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Possible root rot in avocado seedling??

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Parkesy starts with ...
Hi Guys
I've just planted 2 avocado trees today that I got from the Daley's nursery a couple weeks back. They've been in their original containers for the last 2 weeks to acclimatize and also while some large trees nearby were being removed. Upon planting today the Hass roots looked very healthy, but the roots on the Bacon appeared dark brown and looked to be rotting and breaking away in spots. There were some healthier looking whiter roots in there though but not many. Could it be possible for a seedling to have root rot? Apart from that the tree looks very healthy.
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Parkesy
Tootgarook Vic
25th May 2014 4:29pm
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Markmelb says...
Better i think to have left until August when plants have acclimatised a tad more and got thru winter which they will in a protected from wind spot - stick em in sun on a nice day - anyway back to the pics - Pic 1 which plant? bit worried myself about roots - even tho weve had warmish days how wet are you keeping them after arrival - did you know an avo can get root rot in 3 days if in a flooded very wet situation - white roots are good - opposite and shredding roots not good - Im only giving my plants a light water and when it pours rain the leaves are directing away from pot - remember up North is dry season and we have to emulate as much as possible here in the south - soon I will put some plastic bags over plant base to direct rain away from root zone - lots for you to learn - Avos one of the hardest in Vicco to grow - pic show Lamb Hass avo 2mt tall in 100lt grow bag 18mths after purchase - 10 of these like this and still more to grow b4 picking around october - so is very possible down south - with due care - if you see pic on right - is a bacon in a wet spot due to a clogged agi pipe - is a real challenge as is in raised bed but must have had root rot issues from start - is still alive but half the size and trying to regrow - more an experiment as have put a reed seed in front which will graft a lamb hass to or maybe a reed - time will tell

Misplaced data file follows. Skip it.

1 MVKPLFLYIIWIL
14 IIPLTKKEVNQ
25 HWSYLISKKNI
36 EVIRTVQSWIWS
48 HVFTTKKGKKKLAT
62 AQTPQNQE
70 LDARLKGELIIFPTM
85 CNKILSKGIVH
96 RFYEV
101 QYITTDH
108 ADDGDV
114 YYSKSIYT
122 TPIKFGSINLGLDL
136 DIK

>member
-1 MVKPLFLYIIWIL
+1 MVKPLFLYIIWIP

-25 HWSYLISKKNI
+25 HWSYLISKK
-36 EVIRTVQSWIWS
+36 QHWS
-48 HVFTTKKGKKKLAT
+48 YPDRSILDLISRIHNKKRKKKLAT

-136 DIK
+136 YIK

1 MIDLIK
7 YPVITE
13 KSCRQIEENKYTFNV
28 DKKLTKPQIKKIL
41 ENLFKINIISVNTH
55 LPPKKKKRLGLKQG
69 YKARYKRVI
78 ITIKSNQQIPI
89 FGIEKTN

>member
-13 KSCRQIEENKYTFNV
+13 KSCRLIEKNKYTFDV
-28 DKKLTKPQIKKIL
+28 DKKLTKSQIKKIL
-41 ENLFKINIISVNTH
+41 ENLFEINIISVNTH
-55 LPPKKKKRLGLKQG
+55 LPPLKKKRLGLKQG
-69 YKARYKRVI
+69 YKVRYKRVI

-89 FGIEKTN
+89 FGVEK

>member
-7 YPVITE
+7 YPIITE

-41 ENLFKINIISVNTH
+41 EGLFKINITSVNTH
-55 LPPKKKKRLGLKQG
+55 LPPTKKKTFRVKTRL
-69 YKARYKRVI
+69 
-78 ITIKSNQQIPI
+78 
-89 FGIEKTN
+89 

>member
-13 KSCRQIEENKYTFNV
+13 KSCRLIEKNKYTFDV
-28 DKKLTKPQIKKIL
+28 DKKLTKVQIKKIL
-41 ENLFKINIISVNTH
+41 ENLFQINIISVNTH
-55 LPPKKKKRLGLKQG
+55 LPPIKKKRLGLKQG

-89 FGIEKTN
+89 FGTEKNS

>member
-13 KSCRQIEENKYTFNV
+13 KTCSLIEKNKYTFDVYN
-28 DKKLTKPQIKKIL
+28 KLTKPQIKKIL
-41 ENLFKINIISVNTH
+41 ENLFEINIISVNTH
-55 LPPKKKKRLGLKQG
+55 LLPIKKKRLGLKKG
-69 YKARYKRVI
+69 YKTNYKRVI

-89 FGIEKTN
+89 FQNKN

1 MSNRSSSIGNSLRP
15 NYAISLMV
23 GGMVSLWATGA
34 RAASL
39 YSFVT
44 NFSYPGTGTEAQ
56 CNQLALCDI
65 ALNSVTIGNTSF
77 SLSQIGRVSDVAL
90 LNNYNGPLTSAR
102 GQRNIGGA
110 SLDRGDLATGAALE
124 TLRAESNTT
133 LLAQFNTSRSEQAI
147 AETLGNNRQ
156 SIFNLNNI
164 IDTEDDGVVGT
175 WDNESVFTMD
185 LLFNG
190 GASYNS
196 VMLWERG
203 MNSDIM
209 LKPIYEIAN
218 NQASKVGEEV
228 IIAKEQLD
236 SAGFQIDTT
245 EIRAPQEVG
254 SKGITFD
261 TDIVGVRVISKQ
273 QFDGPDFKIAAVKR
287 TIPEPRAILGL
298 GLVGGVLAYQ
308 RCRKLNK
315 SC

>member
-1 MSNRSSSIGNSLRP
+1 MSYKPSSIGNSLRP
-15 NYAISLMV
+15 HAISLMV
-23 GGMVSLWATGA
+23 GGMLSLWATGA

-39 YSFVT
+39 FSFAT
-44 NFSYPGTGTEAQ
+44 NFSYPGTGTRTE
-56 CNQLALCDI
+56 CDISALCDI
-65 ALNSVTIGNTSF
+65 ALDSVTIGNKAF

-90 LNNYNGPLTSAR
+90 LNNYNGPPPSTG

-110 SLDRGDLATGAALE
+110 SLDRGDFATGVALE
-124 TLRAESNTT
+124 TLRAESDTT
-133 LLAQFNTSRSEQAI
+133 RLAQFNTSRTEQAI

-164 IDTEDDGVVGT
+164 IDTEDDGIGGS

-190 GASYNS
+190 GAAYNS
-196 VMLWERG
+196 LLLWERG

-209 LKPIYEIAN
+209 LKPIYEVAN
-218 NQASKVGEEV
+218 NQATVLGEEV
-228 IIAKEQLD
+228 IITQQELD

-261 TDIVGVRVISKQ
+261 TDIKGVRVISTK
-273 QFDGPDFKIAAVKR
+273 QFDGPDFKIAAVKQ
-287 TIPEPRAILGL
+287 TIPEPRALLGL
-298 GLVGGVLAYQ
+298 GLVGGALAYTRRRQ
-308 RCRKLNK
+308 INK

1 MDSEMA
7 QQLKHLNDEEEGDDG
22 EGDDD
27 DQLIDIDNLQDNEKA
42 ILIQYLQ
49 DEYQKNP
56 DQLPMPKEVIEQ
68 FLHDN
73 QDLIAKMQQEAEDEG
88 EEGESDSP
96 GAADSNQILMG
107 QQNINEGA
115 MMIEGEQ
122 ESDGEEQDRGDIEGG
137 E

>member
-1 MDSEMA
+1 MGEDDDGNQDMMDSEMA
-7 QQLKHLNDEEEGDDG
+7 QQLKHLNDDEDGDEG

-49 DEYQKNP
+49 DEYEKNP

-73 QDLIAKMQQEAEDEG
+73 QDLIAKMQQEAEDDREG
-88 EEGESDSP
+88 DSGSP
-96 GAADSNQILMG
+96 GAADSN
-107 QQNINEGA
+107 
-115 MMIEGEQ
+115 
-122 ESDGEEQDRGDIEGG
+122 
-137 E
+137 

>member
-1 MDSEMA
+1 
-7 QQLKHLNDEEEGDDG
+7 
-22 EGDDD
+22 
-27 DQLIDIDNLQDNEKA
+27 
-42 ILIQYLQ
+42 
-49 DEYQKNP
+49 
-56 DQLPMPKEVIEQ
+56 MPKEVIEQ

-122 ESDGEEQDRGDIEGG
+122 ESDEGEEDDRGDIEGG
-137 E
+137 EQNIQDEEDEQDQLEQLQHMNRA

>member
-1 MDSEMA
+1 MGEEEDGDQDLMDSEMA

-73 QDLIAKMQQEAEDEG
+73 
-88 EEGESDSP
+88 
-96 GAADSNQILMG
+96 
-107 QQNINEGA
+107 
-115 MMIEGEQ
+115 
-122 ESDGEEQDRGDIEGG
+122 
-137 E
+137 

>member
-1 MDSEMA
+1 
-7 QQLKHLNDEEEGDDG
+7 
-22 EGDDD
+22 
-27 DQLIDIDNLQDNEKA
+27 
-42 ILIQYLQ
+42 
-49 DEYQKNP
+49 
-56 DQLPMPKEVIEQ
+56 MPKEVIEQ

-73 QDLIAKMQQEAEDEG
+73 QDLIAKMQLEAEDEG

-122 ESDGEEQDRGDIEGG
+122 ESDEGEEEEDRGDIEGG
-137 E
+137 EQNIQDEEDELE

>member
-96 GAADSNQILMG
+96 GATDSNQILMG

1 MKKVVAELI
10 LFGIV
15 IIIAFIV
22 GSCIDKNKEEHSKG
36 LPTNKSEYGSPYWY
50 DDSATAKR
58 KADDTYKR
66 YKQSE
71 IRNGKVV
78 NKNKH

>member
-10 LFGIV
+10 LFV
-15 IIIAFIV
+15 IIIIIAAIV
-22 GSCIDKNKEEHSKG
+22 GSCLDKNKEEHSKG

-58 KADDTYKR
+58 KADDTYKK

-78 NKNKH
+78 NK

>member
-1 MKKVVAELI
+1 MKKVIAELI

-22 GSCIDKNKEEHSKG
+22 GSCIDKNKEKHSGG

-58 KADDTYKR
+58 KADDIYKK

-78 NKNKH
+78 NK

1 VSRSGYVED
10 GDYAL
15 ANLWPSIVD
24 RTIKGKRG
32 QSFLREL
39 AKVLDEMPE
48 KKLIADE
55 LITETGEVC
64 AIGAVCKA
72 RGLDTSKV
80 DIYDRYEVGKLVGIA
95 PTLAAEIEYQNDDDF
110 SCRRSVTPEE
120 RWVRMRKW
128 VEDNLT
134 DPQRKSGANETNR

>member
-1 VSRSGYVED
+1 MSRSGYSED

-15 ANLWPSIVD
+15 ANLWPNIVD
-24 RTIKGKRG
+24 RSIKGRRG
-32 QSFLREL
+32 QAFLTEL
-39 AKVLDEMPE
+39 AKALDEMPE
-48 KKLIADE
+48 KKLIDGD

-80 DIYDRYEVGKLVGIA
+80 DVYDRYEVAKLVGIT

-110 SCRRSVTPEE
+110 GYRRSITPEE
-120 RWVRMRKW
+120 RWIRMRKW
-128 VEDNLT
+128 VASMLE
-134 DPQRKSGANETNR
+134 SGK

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Markmelb
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25th May 2014 8:11pm
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Original Post was last edited: 25th May 2014 8:08pm
Jason says...
I like to plant mine immediately because things in the ground don't die as easily as plants in pots. The weather in Vic over Winter isn't harsh enough to bother them much imho. Only Summer gives problems.
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Jason
Portland
25th May 2014 9:46pm
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Markmelb says...